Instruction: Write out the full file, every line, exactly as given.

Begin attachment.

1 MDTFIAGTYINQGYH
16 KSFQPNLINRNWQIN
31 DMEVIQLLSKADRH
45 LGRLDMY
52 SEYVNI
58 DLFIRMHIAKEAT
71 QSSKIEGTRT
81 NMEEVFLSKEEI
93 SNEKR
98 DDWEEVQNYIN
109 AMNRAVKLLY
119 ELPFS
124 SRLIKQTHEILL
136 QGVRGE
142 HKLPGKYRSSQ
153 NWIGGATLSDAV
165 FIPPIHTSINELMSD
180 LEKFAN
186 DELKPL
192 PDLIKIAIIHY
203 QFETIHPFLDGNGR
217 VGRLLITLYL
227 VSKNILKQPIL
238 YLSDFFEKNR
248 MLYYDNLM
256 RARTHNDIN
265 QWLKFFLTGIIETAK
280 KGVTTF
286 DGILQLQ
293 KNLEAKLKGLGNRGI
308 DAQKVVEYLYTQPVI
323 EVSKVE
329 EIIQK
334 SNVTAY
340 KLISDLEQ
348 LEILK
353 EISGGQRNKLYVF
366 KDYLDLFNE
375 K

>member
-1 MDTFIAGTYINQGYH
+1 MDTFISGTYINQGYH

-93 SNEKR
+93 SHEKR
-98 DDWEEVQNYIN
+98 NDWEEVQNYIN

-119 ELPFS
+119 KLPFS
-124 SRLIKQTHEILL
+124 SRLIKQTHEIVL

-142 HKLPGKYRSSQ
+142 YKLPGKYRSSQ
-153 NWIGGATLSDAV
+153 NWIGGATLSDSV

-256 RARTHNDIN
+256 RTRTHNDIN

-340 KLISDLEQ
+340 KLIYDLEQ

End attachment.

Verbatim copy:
1 MDTFIAGTYINQGYH
16 KSFQPNLINRNWQIN
31 DMEVIQLLSKADRH
45 LGRLDMY
52 SEYVNI
58 DLFIRMHIAKEAT
71 QSSKIEGTRT
81 NMEEVFLSKEEI
93 SNEKR
98 DDWEEVQNYIN
109 AMNRAVKLLY
119 ELPFS
124 SRLIKQTHEILL
136 QGVRGE
142 HKLPGKYRSSQ
153 NWIGGATLSDAV
165 FIPPIHTSINELMSD
180 LEKFAN
186 DELKPL
192 PDLIKIAIIHY
203 QFETIHPFLDGNGR
217 VGRLLITLYL
227 VSKNILKQPIL
238 YLSDFFEKNR
248 MLYYDNLM
256 RARTHNDIN
265 QWLKFFLTGIIETAK
280 KGVTTF
286 DGILQLQ
293 KNLEAKLKGLGNRGI
308 DAQKVVEYLYTQPVI
323 EVSKVE
329 EIIQK
334 SNVTAY
340 KLISDLEQ
348 LEILK
353 EISGGQRNKLYVF
366 KDYLDLFNE
375 K

>member
-1 MDTFIAGTYINQGYH
+1 MDTFISGTYINQGYH

-93 SNEKR
+93 SHEKR
-98 DDWEEVQNYIN
+98 NDWEEVQNYIN

-119 ELPFS
+119 KLPFS
-124 SRLIKQTHEILL
+124 SRLIKQTHEIVL

-142 HKLPGKYRSSQ
+142 YKLPGKYRSSQ
-153 NWIGGATLSDAV
+153 NWIGGATLSDSV

-256 RARTHNDIN
+256 RTRTHNDIN

-340 KLISDLEQ
+340 KLIYDLEQ